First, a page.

Traveling with Twain

In Search of America's Identity

Dwania Kyles talks about surviving the “N” word and more as one of the Memphis 13

Dwania Kyles stands in front of a photo of herself on the first day of school. Kyles is one of the Memphis 13, a group of students who integrated the Memphis public schools.

A half-century has passed since Dwania Kyles, a wellness consultant in New York, made history as one of the Memphis 13, first-graders who desegregated the all-white public schools of Memphis.

She has returned to Memphis for the first showing of a documentary about the Memphis 13 by University of Memphis law professor Daniel Kiel. We are interviewing her in a Beale Street museum and gallery dedicated to the photography of Ernest Withers, who captured the tinderbox of tension that engulfed segregated Memphis in Kyles’s era, the 1950s and 1960s.

Withers photographed a 1950s bumper sticker: “Don’t buy gas where you can’t use the rest room.” In another of his photos, white protestors carry a sign at city hall in 1960: “Segregation or War.”

In that environment the NAACP searched before the 1961 school year for black families willing to subject their young children to the strain of being school-desegregation firsts. Most families declined. But Dwania’s parents, who had moved from Chicago two years earlier to be part of the civil rights movement, said yes.

Dwania’s father, Rev. Samuel “Billy” Kyles, could hardly say no. He chaired the NAACP’s education committee. Pastor of Monumental Baptist Church (a position he still holds), Kyles was on the Lorraine Motel balcony with Dr. Martin Luther King Jr. when he was assassinated on April 4, 1968.

Dwania Kyles, with two other black children, Michael Willis and Harry Williams, desegregated the first grade of Bruce Elementary School. Each of the Memphis 13 was the only black child in an otherwise all-white classroom.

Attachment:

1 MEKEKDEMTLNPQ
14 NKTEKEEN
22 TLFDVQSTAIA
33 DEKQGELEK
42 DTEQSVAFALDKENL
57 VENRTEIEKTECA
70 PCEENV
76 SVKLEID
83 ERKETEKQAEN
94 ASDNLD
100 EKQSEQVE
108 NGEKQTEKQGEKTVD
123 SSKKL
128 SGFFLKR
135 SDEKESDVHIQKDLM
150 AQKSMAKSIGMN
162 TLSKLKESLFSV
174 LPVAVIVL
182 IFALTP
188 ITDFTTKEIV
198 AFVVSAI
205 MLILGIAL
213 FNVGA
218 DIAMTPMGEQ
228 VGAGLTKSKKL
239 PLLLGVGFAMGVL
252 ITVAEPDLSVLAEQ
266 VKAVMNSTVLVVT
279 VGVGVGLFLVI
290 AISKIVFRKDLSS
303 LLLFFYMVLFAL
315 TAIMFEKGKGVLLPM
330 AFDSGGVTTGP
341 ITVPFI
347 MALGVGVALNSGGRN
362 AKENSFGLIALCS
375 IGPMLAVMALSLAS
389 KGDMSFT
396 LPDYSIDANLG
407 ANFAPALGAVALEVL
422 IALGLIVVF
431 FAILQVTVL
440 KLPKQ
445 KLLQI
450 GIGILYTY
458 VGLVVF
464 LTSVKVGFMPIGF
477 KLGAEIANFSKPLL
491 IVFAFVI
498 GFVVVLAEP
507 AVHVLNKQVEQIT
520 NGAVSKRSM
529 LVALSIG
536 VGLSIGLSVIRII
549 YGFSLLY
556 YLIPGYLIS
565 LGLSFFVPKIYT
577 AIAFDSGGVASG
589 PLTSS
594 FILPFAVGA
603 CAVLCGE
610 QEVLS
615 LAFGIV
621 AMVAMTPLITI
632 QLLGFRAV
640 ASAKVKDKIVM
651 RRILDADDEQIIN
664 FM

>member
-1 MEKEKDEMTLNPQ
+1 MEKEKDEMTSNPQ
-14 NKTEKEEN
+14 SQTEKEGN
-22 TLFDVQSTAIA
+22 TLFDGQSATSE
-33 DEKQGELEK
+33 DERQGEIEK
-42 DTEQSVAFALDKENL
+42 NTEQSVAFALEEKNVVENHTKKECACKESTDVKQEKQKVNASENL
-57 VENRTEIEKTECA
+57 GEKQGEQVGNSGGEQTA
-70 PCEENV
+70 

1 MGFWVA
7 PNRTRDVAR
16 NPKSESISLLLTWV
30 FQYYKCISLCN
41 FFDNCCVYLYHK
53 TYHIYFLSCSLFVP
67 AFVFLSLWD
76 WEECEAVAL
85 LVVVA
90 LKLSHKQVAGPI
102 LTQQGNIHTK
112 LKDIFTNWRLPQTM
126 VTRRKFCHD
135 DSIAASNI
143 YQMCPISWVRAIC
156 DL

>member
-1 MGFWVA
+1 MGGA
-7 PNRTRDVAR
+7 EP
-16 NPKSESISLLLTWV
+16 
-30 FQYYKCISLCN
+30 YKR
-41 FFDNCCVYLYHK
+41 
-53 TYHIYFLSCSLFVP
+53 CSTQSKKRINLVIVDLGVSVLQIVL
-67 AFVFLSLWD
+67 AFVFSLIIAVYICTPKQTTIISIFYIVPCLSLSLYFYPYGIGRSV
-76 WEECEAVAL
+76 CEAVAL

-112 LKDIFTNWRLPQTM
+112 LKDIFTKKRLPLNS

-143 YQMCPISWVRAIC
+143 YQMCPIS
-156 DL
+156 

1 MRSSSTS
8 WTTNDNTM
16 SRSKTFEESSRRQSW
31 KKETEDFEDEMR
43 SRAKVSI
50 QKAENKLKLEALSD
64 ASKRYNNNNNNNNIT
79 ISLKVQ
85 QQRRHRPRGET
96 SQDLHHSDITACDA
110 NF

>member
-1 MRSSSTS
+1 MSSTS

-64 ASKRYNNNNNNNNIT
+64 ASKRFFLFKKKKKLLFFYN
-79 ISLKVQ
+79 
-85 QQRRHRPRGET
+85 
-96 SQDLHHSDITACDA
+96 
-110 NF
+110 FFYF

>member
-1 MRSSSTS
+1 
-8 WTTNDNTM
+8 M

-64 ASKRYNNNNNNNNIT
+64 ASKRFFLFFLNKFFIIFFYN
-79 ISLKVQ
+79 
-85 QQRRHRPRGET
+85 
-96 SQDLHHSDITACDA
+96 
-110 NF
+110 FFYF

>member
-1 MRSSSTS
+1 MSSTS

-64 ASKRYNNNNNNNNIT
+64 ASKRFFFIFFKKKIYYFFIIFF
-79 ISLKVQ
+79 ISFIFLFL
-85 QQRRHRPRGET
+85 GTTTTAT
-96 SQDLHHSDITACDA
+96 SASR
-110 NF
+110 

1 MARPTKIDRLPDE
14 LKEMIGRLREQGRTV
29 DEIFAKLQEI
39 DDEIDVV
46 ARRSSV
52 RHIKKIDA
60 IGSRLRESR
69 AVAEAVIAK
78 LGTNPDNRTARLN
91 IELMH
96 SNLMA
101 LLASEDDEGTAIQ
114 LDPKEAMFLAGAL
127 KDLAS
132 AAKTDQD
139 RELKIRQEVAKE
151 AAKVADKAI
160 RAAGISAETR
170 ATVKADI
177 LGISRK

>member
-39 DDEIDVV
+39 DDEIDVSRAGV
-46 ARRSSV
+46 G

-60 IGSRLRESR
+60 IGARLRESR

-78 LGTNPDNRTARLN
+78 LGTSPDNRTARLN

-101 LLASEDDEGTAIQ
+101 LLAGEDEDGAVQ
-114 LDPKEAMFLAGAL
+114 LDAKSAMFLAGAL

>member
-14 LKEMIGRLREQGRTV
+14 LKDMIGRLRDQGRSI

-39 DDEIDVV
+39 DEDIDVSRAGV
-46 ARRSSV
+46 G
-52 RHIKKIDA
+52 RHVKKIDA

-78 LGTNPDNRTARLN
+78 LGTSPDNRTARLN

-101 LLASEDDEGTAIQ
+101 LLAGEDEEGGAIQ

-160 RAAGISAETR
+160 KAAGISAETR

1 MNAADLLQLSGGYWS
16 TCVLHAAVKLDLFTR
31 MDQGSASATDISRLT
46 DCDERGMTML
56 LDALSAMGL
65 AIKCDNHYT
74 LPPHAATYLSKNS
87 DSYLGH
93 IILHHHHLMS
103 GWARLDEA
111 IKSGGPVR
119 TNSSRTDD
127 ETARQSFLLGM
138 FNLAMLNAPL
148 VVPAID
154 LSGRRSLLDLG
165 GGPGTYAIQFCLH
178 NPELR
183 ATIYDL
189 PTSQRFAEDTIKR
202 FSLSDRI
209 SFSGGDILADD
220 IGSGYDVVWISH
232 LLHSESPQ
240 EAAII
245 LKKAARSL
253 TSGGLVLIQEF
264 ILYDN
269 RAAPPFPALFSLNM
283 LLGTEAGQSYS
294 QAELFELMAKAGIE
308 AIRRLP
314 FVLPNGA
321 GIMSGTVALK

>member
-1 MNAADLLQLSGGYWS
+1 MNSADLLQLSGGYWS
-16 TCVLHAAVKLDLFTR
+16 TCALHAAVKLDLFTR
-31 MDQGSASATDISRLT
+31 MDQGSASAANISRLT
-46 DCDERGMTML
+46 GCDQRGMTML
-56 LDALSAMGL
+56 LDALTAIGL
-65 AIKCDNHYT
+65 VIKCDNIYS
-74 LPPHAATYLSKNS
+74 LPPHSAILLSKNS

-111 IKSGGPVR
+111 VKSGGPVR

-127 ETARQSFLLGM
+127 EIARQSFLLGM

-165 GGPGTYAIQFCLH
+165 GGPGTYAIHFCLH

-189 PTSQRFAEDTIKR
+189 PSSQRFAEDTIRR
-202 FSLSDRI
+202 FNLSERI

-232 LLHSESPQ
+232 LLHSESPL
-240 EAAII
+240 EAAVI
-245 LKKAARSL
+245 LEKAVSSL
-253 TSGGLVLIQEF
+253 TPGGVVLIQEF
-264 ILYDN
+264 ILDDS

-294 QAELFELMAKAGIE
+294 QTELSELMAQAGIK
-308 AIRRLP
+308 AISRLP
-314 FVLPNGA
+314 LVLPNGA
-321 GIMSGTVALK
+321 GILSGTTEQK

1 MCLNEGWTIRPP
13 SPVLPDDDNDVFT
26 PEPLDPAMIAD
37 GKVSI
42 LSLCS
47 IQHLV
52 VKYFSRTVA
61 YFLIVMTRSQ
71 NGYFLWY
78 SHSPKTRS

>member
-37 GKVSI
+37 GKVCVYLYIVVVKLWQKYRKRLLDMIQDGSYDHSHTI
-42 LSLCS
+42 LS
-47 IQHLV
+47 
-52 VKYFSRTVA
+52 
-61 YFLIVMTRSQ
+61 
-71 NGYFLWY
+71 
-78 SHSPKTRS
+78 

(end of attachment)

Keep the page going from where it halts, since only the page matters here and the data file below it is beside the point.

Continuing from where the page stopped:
The strain of the isolation and abuse—the Memphis 13 were repeatedly called nigger—took its toll. But Kyles said that they learned how to protect themselves psychologically “so we weren’t destroyed by it as a five year old and six year old. That was hard, very hard. I really lived in my head a lot.”

At least one student, possibly two, did not stay the year, Kyles says. Many of the Memphis 13 did not last through sixth grade.

Kyles recalls that she was the only one of the Memphis 13 to go straight through the city’s public schools, graduating from Bellevue Middle School and then Central High School. But she announced to her parents in her junior year that she, unlike her siblings, would be going to a black college or university. She attended Spelman College in Atlanta and graduated from Howard University in Washington, D.C.

She looks back on her Memphis school days almost with nostalgia. At a reunion last month of Memphis 13 survivors, “nobody was really bitter,” she says. They recognized they were part of a “life-changing experience, not just for us but for the whole city as well.”

The closest her daughter’s generation has been able to get to that kind of experience, she says, was Barack Obama’s campaign for the presidency: “He did reignite that fire that was viciously put out in the ‘60s with the assassination of so many forward-thinking leaders who were so young.” She expresses concern that her daughter’s generation will fall back, not move forward, not push for necessary change.

She defines that change—in a world of animal cloning, fracking and food processing—as a push for a sustainable planet and nutritional foods. “Will there be any real food to eat?” she asks.

In this video excerpt, Dan Tham’s captures portions of our interview with Kyles where she talks about change in her generation and in her daughter’s generation.

Loren Ghiglione

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